“It is clear that over the past fifty years, industrialization has been a key driver of economic growth and structural transformation in most of the 14 Asian countries. This role has acquired even greater importance over the past quarter of a century. Economic openness has played an essential supporting role in the process, wherever it has been in the form of strategic integration rather than passive integration into the global economy. The leading role of governments, as catalysts or leaders, has been the basis of the success of industrialization. This success, although uneven depending on the country, has been remarkable. It would have been difficult to imagine in 1950, or even in 1970. In retrospect, this experience of industrialization of Asia is often cited by academics, with opposing ideological opinions, in support of their visions of the world. It should be emphasized that the following normative generalizations, often simplistic, are misleading. The most important lesson from the Asian experience is that there is no magic wand: whether it is markets and openness or state intervention and controls. The paths to industrialization varied, and the recipes for success were unique to each country. -Deepak Nayyar, author of Renaissance Asia. Read a free chapter online here.
“The public measures the strength of the economy by the strength of the labor market, and many fear and suffer from the problems in our labor market. For several years after the 2008 crisis, wages for much of the workforce stagnated and new and better job creation was slow. Many have left the workforce in discouragement. Others worked for bad bosses in boring or worse jobs. Still others have worked more than one job to make ends meet. In the 1960s, we were hoping for flying cars and cancer cures. Both took a long time to arrive. Both GDP and productivity growth rates have declined. Americans don’t realize how rare it is in human history to expect each generation to do better than the last. Some have started to lose this expectation. This makes them unhappy, because hope for a better future is an important determinant of current happiness. -Arthur M. Diamond, Jr., author of Openness to creative destruction. Read a free chapter online here.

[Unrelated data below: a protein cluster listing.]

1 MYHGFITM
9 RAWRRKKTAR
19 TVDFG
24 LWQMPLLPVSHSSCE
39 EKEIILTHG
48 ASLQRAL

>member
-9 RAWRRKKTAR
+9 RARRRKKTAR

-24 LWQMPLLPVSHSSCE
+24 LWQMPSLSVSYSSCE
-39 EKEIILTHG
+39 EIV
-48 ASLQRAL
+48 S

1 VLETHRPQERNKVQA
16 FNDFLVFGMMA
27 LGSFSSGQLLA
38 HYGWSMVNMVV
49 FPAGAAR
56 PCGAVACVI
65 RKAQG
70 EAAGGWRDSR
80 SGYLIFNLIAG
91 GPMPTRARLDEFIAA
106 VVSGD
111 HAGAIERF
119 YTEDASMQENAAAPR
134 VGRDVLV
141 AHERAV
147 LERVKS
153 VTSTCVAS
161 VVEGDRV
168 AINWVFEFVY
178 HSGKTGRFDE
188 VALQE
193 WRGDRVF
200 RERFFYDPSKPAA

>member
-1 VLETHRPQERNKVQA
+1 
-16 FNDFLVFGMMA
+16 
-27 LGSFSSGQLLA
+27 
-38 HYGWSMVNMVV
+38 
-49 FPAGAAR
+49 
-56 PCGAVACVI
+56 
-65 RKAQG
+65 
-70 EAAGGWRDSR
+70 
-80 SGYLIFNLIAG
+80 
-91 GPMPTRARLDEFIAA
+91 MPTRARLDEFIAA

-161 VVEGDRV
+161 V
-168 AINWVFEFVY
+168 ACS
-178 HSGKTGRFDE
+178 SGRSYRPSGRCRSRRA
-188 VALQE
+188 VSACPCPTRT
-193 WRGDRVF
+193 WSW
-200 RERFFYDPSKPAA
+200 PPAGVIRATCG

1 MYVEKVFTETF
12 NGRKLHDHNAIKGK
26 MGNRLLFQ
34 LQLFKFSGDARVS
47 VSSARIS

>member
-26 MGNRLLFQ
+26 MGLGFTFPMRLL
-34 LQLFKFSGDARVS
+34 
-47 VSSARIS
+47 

Gender equality in management positions
“Women make up 50 percent of the world’s population and 40 percent of labor market participants, but they are seriously under-represented among business and political leaders. Only 19 percent of companies have female senior managers and 23 percent of seats in national parliaments are held by women. 1. In the United States, women make up only 18% of directors and 5% of CEOs of large companies. Fewer than one in five members of the United States Congress is female, and the country has yet to elect a female president.
Although senior leaders themselves represent a tiny fraction of the population, their remaining predominantly male is, at a minimum, a matter of symbolic significance. This shows that despite decades of educational and labor market progress, both in absolute terms and relative to men, women have not achieved parity in workplace outcomes. job. -Amalia R. Miller, associate of The Oxford Handbook on Women and the Economy. Read a free chapter online here.